Why Do Many Religious Believers Want to Silence Atheists?
Photo Credit: TheThinkingAtheist; Screenshot / YouTube.com
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Why do so many religious believers want atheists to lie about our atheism?
It seems backward. Believers are always telling atheists that we need religion for morality; that we have to believe because without religion, people would have no reason not to murder and steal and lie. And yet, all too often, they ask us to lie. When atheists come out of the closet and tell the people in our lives that we don't believe in God, all too often the reaction is to try to shove us back in.
In some cases, they simply want us to keep our mouths shut: when the topic of religion comes up, they want us to tell the lie of omission. But much of the time, they actually ask us to lie outright. They ask us to lie to other family members. They ask us to attend church or other religious services. They sometimes even ask us to perform important religious rituals, like funerals or confirmations, where we're not just lying to the people around us, but to the god they supposedly believe in.
Why would they do this?
When I was doing research for my new guidebook, “ Coming Out Atheist: How to Do It, How to Help Each Other, and Why,” I was shocked at how often this happens. I read over 400 "coming out atheist" stories to write this book, and in the stories I read, this theme came up again and again and again.
You see it a lot with parents and children. When kids and teenagers tell their parents that they're atheists, parents often respond by insisting that their kids keep up a religious charade. Alexander came out as atheist to his family in fourth grade, and was met with hostility and confusion — and quickly went back into the closet. "True to form," he says on his Scribbles and Rants blog, "my parents dropped the matter as long as I went through the motions and didn't bring it up myself."
Parents don't just pressure their atheist kids to keep up the facade, either. They often force them into it. On the Coming Out Godless Project website, Emmanuel Donate says when he was a teenager and came out as atheist to his family, a Latino family who took their Catholicism seriously, they forced him to go to church with them. And Lexie tells of the enormous fight she had with her mother over whether she would go to church. "I did go to church that next morning," she says, "albeit yelling, screaming and basically being dragged out of the door (picture a teenager and mother behaving basically like a young mum and tantruming toddler)."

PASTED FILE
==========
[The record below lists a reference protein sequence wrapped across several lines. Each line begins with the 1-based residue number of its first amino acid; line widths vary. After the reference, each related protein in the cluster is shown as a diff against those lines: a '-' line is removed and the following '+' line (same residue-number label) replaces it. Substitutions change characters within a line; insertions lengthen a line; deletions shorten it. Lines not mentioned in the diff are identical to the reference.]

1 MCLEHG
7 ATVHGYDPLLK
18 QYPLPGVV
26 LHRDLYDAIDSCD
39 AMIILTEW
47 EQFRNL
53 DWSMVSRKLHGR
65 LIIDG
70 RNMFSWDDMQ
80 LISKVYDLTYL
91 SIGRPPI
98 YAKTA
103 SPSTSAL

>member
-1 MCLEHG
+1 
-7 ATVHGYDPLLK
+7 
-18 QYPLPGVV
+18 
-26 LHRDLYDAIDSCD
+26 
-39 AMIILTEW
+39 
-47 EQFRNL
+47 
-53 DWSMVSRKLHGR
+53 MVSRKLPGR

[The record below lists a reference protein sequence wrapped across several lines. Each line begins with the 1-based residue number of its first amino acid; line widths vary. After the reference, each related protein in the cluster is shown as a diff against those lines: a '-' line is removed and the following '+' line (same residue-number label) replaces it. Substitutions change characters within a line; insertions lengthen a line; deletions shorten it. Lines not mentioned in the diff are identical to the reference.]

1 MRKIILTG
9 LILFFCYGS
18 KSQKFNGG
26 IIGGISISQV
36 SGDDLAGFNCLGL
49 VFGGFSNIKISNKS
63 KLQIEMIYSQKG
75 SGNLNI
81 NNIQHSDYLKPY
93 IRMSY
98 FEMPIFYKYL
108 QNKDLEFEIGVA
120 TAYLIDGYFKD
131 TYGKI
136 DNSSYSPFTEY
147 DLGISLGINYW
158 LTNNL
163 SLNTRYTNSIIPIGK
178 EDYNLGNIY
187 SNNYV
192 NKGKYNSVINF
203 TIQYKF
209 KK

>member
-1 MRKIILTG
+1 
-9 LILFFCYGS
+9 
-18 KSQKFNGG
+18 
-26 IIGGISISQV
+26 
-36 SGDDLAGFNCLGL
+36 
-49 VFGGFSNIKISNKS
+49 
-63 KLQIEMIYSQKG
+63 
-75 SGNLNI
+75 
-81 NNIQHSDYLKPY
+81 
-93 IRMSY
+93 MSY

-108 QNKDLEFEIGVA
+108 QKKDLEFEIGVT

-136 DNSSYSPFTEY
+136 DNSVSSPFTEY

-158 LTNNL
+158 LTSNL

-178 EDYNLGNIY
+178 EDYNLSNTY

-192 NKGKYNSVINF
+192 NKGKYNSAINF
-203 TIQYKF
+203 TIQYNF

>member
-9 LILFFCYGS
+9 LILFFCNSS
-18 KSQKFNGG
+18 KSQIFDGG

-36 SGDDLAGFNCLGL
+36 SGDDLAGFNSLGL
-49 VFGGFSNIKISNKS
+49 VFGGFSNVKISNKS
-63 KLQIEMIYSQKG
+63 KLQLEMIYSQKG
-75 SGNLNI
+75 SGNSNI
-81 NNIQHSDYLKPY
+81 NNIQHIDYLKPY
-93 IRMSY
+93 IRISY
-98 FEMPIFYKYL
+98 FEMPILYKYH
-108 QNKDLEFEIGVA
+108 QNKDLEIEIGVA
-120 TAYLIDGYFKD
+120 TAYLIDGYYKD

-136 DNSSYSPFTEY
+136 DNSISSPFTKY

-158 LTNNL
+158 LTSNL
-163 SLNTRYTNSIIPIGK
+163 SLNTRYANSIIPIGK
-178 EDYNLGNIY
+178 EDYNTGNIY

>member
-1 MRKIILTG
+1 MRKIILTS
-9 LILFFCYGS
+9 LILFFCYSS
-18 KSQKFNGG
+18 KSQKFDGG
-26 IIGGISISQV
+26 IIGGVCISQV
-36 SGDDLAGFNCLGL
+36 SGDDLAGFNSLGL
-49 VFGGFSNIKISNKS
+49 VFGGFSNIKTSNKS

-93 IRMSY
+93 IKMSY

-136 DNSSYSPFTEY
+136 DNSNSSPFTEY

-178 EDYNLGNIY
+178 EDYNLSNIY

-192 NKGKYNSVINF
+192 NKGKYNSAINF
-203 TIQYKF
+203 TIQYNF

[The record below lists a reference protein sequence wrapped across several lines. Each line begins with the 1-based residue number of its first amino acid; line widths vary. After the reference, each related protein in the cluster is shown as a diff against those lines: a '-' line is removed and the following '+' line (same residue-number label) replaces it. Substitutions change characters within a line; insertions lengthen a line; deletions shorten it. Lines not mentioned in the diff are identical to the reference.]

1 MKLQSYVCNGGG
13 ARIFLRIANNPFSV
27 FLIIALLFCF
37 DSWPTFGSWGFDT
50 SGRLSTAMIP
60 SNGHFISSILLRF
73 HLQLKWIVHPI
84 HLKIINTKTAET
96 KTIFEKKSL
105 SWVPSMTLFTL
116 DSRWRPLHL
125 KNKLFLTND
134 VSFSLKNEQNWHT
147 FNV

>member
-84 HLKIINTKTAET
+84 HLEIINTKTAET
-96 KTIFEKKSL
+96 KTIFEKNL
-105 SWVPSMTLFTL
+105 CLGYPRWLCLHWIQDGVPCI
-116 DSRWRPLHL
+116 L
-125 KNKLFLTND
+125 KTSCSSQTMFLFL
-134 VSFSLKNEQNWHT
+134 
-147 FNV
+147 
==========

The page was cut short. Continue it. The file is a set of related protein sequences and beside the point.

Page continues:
This doesn't just mean making kids sit through church, either. Stories of kids and teenagers being forced to go through confirmations and other important religious rituals are ridiculously common. Helena says she was pressured to be confirmed into her Lutheran church — even though she knew she was an atheist and had tried to make that as clear as she could. And she isn't alone. Lauren, who came out as atheist to her Lutheran family and church at age 12, told both her mother and her pastor that she didn't want to be confirmed. When she told her pastor, "I can't get up there and say stuff I don't believe," he replied, "Please stop disrupting class with your questions. This is a special time in everyone's life — don't ruin it."
The upshot was that she was forced to go through with the ceremony, and to lie, in public, about her atheism. Now, here's the thing: Confirmation is one of the most serious rituals in religion. It's the ritual in which children accept adult responsibility for their purported soul, and declare their adult commitment to their religion. The whole point is that they're finally making a free choice about participating in religion, instead of just going along with their family. Yet parents and clergy still pressure kids into this ritual, or even force them into it. Even when they know it's a lie.